But the high school just didn’t work. The environment was so disruptive. Still, we were always rated in the top 3 schools in the country. But from day one, the facility was horrible.
Stan (Lorenzen, the principal) had asked us about smoking. We had coaches smoking on the sideline. But we told Stan to start the new school clean. He said he’d try an experiment for a month. He created a smoking plaza, with a custodian to clean up after the kids. It took 30 years to get rid of that.
Paul Lane’s 1967 team won the FCIAC championship, in a memorable game. Stamford Catholic was riding high — and lost 8-0.
Before Staples was built on North Avenue, we put in for a fieldhouse. The only other one at the time was in Florida. But that one had a clay floor, and people were worried it would get tracked through the school, so they didn’t include it in the plans. The gym, the cafeteria and auditorium were all built for 1,200 kids. We blew past that number quickly, and it was not enlarged for years.
That was the era when we started recruiting coaches: George Wigton for basketball, Chuck Smith as a line coach from Ohio State – he started the wrestling program too – and Frank Henrick for baseball. They were good coaches, who could also teach.
During the drug era – the ’60s and ’70s – kids were told not to buy into “the system.” Well, to have a good team you have to buy into the Paul Lane, Albie Loeffler or Brian Kelley system. The kids with long hair were thumbing their noses at us. That was a horrible time to try to coach.
Some coaches just let them run wild. Some tried to oversell “values.” I said they could have their hair as long as they wanted, but it had to be in their helmet. It’s a team. We give you a uniform so you can look uniform. Some believed it, some didn’t.
We had kids pass out doing their physical fitness tests, from drugs. There were 2,000 kids in the school, and hundreds were on drugs. A certain number of adults liked that freedom of expression. We weren’t all on the same page at all times. The ability of teams went down, especially in the suburbs. City teams started beating us then. Bright suburban kids were reaching out for another world, but the city kids kept playing sports.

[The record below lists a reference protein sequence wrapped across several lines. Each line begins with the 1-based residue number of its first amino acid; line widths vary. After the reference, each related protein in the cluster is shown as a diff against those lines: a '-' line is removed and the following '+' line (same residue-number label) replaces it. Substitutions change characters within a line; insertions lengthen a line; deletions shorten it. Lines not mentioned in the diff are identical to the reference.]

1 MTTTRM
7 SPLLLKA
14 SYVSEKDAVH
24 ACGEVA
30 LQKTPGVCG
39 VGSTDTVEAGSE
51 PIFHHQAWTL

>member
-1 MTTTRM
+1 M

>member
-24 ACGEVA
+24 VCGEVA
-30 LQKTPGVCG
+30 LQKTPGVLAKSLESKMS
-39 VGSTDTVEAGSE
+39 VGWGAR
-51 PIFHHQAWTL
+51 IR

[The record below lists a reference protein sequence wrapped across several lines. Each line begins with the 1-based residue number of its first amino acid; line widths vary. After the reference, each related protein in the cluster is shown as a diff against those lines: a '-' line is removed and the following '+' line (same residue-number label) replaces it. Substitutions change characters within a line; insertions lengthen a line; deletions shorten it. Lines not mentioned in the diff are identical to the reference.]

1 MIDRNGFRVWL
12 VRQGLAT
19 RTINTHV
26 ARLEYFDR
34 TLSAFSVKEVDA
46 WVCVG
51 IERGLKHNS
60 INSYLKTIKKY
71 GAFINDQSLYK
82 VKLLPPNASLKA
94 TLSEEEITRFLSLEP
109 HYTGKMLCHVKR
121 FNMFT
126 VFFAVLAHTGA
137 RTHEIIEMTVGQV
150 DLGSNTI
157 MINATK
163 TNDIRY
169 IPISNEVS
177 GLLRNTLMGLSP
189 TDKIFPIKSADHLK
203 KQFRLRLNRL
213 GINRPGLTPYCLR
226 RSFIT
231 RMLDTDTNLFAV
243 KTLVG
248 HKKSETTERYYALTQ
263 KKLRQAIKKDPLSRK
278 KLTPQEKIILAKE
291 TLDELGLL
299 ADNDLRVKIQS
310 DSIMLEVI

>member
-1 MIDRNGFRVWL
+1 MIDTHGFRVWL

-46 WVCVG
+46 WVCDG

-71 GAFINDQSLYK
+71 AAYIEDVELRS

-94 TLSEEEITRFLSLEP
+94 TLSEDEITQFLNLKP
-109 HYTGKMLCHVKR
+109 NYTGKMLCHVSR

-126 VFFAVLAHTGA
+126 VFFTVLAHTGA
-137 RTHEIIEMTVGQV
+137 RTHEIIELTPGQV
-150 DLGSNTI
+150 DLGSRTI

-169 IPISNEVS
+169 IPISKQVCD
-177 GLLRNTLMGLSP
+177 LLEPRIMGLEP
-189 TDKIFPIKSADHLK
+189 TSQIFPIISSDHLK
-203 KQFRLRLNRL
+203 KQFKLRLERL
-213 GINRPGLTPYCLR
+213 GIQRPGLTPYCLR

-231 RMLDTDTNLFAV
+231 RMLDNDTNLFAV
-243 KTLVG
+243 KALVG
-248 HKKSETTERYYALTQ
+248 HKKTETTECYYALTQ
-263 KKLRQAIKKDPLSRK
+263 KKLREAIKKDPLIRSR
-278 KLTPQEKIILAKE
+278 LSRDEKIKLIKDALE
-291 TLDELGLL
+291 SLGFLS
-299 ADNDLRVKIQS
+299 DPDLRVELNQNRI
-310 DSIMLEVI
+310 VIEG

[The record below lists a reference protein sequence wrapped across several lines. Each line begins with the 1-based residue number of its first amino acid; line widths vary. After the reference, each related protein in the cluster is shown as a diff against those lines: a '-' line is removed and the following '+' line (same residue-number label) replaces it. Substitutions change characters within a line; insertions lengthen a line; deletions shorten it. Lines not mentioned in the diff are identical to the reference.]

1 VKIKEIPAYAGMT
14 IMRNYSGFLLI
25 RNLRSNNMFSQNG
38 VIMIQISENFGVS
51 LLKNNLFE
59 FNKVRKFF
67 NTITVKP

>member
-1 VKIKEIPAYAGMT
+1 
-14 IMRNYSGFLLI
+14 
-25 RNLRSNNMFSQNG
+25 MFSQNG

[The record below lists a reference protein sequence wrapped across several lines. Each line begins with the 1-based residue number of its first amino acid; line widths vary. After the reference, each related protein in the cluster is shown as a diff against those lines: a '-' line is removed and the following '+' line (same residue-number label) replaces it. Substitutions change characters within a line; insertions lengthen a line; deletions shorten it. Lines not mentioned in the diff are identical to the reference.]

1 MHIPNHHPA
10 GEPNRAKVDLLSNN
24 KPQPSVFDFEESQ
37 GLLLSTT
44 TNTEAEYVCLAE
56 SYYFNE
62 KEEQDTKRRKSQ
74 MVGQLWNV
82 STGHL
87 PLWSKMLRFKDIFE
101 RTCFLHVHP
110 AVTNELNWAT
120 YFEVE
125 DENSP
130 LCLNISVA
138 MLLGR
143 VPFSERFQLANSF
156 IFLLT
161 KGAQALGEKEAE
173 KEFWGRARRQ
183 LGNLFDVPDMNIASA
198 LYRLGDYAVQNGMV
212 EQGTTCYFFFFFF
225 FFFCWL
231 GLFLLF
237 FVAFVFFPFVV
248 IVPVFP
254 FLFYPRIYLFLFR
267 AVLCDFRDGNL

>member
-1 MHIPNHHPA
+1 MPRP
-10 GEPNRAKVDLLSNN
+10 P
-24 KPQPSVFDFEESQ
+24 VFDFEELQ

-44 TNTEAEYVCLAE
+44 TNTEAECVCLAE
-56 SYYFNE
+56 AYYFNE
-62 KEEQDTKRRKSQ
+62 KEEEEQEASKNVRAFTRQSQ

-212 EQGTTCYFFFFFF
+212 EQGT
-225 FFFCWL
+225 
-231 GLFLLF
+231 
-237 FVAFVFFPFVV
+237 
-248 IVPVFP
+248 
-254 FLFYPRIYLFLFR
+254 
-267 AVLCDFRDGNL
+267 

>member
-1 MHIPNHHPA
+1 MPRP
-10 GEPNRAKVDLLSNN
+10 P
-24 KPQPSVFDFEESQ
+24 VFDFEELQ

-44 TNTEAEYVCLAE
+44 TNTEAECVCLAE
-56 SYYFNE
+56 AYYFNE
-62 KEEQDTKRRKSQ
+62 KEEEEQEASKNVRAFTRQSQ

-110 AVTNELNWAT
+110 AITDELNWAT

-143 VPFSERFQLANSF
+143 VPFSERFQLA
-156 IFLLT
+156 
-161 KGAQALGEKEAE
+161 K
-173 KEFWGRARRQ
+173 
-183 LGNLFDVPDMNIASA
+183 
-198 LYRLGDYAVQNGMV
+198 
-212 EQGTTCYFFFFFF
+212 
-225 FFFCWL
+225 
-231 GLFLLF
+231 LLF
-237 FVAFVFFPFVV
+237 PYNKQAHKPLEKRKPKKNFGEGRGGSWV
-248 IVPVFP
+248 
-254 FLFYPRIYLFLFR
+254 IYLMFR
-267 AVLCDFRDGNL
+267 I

Paul Lane in 1969, with assistant coaches Saul Pollack and Dick Agness, and co-captains Dana Williams and Jono Walker.
Title IX – it was evident that girls were not being treated fairly in terms of the number of teams, things like that. By then Westport had come up with a complicated 10-point system for coaching pay. The girls’ coaches got less than the men – that was a time when all the athletic directors were men, many of them former football coaches.
Westport jumped on Title IX. They decided to equalize the numbers in gym classes, even though the law didn’t say they had to. We forced girls to play with boys, who didn’t want them and thought they weren’t capable. We cut out not only wrestling and boxing, but also Ann Rabesa’s, Judy Punshon’s and Jinny Parker’s fabulous tap dancing program. Boys’ and girls’ basketballs are different sizes, and the volleyball nets are different heights. So we started doing things in gym that had nothing to do with the sports we play. Boys used to run to phys. ed. class, because it was an outlet. Now they were going to play things like street hockey, but they couldn’t have physical contact.
The girls gained in basketball, but the boys stopped playing. It was a total waste of a gym period. We built big shower rooms, but no one sweated enough to use them.